It is often said that the society, in its universal concept, is governed by the élan vital principles, that is, the struggle for the survival of the fittest. Man is constantly embroiled in unending struggles with his fellow man, especially in the quest for equitable distribution and appropriation of the inexhaustible wealth and treasures bequeathed to him by nature. Man’s innate capacity for fairness and natural justice leaves much to be desired because his instincts are governed by impulsive promptings of selfishness. It takes only his fellow being’s eternal vigilance and proactive reaction to his misdeeds to checkmate his excesses, otherwise man would naturally have been playing God to man. A society that is populated mainly by men and women with docile tendencies and fatalistic approach to the social issues of the day would continue to reap unwholesome harvests of injustice and brutality.
We must not simply consider the critic as displaying the characteristics of heroism only when he indulges in his act with the finest sense of altruism. It is the courage to remain undaunted in the face of dangers that sets the critic apart from the rest of the compliant society. The social critic is a man constantly in search of a better deal for the society. He is a rebel who strongly believes in the cause he is fighting for. The critic begins to attain heroic characteristics when he is fully aware of the tragic consequences of his actions and utterances, yet determined to carry on, so long as his intentions remain noble and altruistic.
The critic is primarily concerned with advancing interests that tend to promote universal experiences of happiness and well-being among the highest number of persons in the society. He is always pursuing his visions of an egalitarian society in which man is striving to achieve the utopian state of El Dorado.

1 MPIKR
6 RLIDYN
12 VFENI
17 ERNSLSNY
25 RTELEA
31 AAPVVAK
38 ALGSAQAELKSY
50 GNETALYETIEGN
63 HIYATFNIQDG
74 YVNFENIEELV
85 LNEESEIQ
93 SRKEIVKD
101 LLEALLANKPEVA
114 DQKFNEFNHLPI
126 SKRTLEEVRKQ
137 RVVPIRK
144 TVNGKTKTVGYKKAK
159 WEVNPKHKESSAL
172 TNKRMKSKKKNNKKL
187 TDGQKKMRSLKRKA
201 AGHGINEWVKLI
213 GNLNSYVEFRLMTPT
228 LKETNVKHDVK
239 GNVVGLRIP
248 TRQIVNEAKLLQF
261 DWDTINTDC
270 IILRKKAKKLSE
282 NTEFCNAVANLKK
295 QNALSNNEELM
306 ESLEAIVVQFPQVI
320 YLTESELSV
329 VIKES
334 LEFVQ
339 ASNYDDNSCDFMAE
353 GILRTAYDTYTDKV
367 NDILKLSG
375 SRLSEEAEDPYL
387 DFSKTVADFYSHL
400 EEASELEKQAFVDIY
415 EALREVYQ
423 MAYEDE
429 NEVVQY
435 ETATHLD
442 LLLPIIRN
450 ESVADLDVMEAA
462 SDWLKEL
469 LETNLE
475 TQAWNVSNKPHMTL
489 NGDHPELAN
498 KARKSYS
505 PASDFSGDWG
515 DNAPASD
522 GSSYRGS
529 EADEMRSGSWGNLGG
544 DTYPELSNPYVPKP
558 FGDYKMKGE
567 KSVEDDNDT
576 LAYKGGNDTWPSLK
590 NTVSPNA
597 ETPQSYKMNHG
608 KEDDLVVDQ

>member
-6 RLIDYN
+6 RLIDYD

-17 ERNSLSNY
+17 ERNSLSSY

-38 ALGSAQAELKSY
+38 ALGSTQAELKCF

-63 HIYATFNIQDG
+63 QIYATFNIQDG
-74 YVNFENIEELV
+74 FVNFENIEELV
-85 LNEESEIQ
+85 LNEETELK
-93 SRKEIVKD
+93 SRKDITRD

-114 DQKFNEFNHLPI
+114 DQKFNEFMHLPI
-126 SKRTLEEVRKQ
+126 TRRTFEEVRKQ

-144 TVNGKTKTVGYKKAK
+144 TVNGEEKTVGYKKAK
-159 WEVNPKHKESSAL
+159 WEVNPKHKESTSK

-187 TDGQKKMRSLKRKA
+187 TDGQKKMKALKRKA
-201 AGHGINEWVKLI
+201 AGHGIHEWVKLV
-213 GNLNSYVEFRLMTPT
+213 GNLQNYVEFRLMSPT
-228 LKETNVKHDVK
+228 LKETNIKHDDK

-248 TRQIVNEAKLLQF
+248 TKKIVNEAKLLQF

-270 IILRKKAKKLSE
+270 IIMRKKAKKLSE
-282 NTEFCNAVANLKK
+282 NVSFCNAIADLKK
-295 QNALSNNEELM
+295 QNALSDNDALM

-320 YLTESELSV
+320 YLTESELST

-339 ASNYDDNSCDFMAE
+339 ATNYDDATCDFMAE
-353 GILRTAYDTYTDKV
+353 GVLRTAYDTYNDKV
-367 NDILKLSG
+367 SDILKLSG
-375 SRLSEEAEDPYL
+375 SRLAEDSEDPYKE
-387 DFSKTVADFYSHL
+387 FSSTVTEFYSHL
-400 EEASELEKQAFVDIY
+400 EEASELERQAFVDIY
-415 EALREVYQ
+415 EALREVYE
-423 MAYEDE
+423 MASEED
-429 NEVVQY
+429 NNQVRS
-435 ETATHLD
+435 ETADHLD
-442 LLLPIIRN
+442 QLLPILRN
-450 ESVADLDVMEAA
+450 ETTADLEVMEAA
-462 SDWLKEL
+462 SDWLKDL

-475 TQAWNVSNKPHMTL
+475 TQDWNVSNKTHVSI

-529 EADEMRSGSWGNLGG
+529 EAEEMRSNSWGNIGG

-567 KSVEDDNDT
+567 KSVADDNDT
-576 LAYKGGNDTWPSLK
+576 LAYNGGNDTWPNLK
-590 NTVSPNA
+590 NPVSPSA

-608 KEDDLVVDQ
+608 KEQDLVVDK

Of course, the critic is aware of the futility of realizing such a state of being, but his conviction finds definition in the moral imperatives of his actions which help to guide society on the part of fairness and natural justice. For the critic, not to do something in the midst of tyranny and man’s inhumanity to man amounts to utter madness. The ordinary citizen treads the cautious path, afraid to incur the wrath of the powerful even when his fundamental rights are trampled upon with impunity. This is exactly what makes the difference between the critic and the rest of the members of the society.
The critic is uncomfortable whenever he finds himself in his ‘comfort zones’. He abhors the pleasure of experiencing comfort and enjoying privileges in the midst of injustice being perpetrated on his compatriots. The critic is always restless, yet focused and determined to actualize his dreams of a just society. His heroism finds proper definition in his resilience and doggedness in the midst of danger, trials and tribulations.
He is never cowed by the prospects of tragedy, but often prepared to make the ultimate sacrifice, if need be. The critic carries the collective burdens of the people on his head and yet, no one cares about it. It is a self-imposed burden and a thankless job, which only elicits sympathy when the grievous ordeals of the critic assume catastrophic consequences. It is only at this point that the society starts to recognize the critic, even though he has always been a hero.
Nonyelum writes via [email protected]